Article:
Reducing mesh costs with Smooth Shading
And here is one of the most important hints
for reducing the download costs dramatically
and also get your mesh much smoother than it is right now.
So, at the moment the dress looks faceted
and you can spot every single face.
You might be tempted to add many more loops
and use much smaller faces to get the mesh smoother.
But that is absolutely not needed.
All you actually need to do, is to go to object mode,
and enable smooth-shading for your mesh.
As you can see in the mesh-info box,
this setting reduces your effective second Life vertex count1 dramatically,
and as you can see in the viewport,
your mesh now looks much smoother.
So what do you want more than getting better results
and pay even less for it ?
1 : The effective second Life vertex count is dependent on the model vertex count, the complexity of the associated UV-Map and the number of vertex normals needed for the Mesh. In our case the number of vertex normals reduces by a factor of ~3 when you set the model to smooth, thus the effective vertex count reduces as well . If you want to know more details, then please watch my video about vertex normals
Ok, let us keep smooth-shading turned on,
and go back to our base mesh.
Well, that still looks a bit odd. But hold on!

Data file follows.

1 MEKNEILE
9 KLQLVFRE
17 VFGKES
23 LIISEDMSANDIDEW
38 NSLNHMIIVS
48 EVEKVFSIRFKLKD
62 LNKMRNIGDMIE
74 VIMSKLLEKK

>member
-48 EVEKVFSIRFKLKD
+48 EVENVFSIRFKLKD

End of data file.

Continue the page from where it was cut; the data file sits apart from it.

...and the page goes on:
Remember that we can change the dress shape
of the Avastar character?
You find the shape sliders
in the Avastar object-properties section.
Locate the skirt controllers,
and set both controllers to your taste.
Now the shrinkwrap modifier magically influences our own mesh
according to the changes of the Avastar skirt shape.
Ok, that starts looking promising,
but let me do some additional
fine adjustments here for apparent reasons.
Well, for now this looks good enough to me.
Using Shrinkwrap offset
However, let us take care of one final issue
before we come to the end:
We see the base character mesh poking through our dress.
Actually you may want to avoid this problem and make the
character mesh invisible by using an alpha mask.
But we also can use the shrinkwrap modifier
again for our rescue.
Here we can set an offset,
which lets our mesh hover above the shrinkwrap target.
So let us do this for a quick fix.
By the way, we even can use a weightmap
to control the influence of the shrinkwrap modifier.
But we will keep this method aside for a later tutorial.
So, our basic dress model is finished by now.
If you want to know how this model can be rigged and weighted,
then please advance to the follow up tutorial:
the weight paint survival kit.
Have a nice day,
and thank you for watching.